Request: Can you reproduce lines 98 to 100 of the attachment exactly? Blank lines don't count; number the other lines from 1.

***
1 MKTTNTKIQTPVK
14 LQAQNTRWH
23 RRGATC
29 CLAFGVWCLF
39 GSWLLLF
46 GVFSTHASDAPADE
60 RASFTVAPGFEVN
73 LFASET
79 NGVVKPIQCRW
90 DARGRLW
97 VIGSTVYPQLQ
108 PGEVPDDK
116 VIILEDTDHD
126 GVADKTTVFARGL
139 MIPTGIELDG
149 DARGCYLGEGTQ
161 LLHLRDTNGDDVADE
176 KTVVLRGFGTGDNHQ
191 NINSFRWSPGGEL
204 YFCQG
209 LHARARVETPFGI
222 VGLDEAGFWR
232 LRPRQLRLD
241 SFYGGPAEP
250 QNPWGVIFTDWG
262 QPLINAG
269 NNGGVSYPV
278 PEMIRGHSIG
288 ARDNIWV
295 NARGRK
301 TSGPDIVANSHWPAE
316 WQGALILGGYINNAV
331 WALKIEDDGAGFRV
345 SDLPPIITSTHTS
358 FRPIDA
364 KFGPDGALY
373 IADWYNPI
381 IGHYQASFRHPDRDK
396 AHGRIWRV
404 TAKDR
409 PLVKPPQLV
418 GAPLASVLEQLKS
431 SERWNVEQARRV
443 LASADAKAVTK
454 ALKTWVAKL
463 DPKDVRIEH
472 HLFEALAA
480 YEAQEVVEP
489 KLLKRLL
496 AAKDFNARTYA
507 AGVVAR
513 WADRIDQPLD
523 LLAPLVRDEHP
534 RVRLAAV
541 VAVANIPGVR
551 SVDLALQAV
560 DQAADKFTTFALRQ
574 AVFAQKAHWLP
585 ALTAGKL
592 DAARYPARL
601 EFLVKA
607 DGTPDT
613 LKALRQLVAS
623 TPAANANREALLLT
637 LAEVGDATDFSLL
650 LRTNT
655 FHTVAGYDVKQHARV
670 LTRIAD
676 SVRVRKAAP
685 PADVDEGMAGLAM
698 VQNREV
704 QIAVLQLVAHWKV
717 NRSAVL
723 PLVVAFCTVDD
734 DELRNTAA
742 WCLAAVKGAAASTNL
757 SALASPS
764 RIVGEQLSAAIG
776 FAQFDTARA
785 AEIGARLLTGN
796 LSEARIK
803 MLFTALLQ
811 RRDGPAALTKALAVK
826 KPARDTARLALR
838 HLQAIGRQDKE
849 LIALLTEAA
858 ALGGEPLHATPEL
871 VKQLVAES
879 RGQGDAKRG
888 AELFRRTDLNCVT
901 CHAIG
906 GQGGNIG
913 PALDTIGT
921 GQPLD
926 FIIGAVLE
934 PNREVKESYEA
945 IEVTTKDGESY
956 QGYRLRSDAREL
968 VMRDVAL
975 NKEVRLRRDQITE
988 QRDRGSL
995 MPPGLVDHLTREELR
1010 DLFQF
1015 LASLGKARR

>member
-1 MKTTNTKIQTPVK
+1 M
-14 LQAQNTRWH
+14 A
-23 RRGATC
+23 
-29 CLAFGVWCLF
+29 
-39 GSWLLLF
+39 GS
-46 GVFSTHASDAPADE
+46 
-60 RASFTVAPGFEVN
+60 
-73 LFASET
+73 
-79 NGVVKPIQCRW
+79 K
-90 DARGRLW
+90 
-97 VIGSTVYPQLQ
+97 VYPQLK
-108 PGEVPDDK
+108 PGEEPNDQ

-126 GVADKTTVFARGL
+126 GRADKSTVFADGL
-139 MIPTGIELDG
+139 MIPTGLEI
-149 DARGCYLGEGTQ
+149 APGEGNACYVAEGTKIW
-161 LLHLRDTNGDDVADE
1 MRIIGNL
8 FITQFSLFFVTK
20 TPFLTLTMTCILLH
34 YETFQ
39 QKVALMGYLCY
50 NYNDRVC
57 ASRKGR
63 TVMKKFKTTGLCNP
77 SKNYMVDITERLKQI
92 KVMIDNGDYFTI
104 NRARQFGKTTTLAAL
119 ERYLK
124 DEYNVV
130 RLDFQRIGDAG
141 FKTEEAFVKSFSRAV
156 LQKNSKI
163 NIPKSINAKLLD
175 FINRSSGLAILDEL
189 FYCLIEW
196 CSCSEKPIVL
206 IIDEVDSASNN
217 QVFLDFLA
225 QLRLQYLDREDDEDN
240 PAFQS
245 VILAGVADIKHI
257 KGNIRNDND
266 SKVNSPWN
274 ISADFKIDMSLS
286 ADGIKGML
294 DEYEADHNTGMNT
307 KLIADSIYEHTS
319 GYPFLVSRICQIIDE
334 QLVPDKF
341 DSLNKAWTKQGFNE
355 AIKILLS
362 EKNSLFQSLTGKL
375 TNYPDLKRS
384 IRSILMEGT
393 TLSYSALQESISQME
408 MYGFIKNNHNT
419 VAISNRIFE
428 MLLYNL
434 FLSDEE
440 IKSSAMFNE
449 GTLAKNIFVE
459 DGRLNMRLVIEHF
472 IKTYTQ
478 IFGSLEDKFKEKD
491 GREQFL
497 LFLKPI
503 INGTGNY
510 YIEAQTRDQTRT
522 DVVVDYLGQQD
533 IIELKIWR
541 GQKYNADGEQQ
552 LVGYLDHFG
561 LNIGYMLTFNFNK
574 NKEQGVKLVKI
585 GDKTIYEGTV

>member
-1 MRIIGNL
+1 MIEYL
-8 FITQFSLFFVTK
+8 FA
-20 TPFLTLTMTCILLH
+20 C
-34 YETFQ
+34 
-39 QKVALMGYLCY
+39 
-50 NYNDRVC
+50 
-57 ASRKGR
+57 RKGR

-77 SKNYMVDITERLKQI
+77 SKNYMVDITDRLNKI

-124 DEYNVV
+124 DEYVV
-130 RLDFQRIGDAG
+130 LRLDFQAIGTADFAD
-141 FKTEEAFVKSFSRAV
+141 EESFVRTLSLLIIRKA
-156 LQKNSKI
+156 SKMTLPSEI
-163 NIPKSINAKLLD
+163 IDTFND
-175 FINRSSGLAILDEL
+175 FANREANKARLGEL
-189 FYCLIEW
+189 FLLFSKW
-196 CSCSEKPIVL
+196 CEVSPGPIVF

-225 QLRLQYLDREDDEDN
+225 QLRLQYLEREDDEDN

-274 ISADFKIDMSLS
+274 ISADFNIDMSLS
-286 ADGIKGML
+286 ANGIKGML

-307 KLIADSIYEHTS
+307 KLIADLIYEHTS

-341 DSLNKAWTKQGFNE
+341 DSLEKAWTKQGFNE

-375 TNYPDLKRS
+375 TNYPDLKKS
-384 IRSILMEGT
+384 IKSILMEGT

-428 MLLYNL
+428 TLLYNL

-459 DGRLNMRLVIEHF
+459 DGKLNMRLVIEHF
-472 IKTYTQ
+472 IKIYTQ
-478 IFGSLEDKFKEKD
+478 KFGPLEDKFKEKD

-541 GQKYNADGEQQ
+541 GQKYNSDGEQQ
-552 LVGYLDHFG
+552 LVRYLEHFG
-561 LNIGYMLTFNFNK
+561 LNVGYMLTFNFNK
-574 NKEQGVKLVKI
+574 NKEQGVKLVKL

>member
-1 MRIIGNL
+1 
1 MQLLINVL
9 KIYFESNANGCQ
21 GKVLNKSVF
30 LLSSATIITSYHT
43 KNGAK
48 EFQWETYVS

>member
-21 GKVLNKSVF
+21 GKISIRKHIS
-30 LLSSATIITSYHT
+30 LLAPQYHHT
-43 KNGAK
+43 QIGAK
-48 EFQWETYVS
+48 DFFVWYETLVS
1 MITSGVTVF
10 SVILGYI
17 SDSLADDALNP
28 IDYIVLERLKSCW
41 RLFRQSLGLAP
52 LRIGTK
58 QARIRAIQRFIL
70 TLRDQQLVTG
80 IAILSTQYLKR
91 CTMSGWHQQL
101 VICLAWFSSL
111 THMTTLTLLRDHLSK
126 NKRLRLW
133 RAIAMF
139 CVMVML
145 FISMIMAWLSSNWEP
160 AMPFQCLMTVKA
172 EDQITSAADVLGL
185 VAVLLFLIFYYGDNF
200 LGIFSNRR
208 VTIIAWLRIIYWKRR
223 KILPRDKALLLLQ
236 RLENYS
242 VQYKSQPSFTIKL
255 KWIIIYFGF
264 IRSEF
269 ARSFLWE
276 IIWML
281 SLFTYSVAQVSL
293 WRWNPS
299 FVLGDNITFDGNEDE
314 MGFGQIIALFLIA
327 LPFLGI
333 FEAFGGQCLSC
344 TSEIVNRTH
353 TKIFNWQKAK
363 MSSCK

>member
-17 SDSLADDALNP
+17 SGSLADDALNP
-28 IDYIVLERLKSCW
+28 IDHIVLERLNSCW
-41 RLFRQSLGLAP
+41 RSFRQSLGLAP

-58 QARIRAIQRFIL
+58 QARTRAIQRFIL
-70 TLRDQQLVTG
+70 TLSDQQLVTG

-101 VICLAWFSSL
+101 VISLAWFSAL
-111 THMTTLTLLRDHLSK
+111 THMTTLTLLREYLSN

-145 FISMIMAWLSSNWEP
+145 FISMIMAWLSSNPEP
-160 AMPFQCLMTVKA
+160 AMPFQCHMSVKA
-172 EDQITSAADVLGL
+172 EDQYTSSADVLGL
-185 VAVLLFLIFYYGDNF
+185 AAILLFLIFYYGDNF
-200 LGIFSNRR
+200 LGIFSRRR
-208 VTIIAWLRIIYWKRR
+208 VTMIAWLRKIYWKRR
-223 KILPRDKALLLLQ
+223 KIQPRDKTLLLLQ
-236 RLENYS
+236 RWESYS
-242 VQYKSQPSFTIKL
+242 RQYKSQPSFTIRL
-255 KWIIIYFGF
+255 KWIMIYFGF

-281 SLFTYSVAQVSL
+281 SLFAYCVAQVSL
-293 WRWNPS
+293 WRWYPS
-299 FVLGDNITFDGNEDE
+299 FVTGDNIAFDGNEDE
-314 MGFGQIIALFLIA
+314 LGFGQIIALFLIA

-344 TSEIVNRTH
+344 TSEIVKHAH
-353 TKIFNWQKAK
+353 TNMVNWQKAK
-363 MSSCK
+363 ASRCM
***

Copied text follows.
956 QGYRLRSDAREL
968 VMRDVAL
975 NKEVRLRRDQITE